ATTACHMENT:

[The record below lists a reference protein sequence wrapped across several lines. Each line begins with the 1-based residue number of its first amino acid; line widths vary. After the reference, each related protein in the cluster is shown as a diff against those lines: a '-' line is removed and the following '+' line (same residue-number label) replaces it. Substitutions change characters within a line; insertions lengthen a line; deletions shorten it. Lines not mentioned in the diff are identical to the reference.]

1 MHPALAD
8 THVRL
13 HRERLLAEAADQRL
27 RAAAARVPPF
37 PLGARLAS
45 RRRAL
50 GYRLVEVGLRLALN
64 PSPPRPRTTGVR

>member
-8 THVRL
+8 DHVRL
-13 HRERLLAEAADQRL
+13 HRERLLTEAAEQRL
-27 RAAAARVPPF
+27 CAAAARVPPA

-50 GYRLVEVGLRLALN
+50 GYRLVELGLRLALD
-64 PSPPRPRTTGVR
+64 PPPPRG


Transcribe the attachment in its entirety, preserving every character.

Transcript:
[The record below lists a reference protein sequence wrapped across several lines. Each line begins with the 1-based residue number of its first amino acid; line widths vary. After the reference, each related protein in the cluster is shown as a diff against those lines: a '-' line is removed and the following '+' line (same residue-number label) replaces it. Substitutions change characters within a line; insertions lengthen a line; deletions shorten it. Lines not mentioned in the diff are identical to the reference.]

1 MHPALAD
8 THVRL
13 HRERLLAEAADQRL
27 RAAAARVPPF
37 PLGARLAS
45 RRRAL
50 GYRLVEVGLRLALN
64 PSPPRPRTTGVR

>member
-8 THVRL
+8 DHVRL
-13 HRERLLAEAADQRL
+13 HRERLLTEAAEQRL
-27 RAAAARVPPF
+27 CAAAARVPPA

-50 GYRLVEVGLRLALN
+50 GYRLVELGLRLALD
-64 PSPPRPRTTGVR
+64 PPPPRG